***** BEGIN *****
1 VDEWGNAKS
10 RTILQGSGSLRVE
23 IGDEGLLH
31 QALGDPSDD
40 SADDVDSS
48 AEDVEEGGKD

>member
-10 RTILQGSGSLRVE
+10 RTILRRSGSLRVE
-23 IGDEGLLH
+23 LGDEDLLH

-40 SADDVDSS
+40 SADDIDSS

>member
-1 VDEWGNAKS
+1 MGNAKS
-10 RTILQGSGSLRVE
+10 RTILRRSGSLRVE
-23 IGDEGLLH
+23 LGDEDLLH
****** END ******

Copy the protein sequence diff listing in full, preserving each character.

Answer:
1 VDEWGNAKS
10 RTILQGSGSLRVE
23 IGDEGLLH
31 QALGDPSDD
40 SADDVDSS
48 AEDVEEGGKD

>member
-10 RTILQGSGSLRVE
+10 RTILRRSGSLRVE
-23 IGDEGLLH
+23 LGDEDLLH

-40 SADDVDSS
+40 SADDIDSS

>member
-1 VDEWGNAKS
+1 MGNAKS
-10 RTILQGSGSLRVE
+10 RTILRRSGSLRVE
-23 IGDEGLLH
+23 LGDEDLLH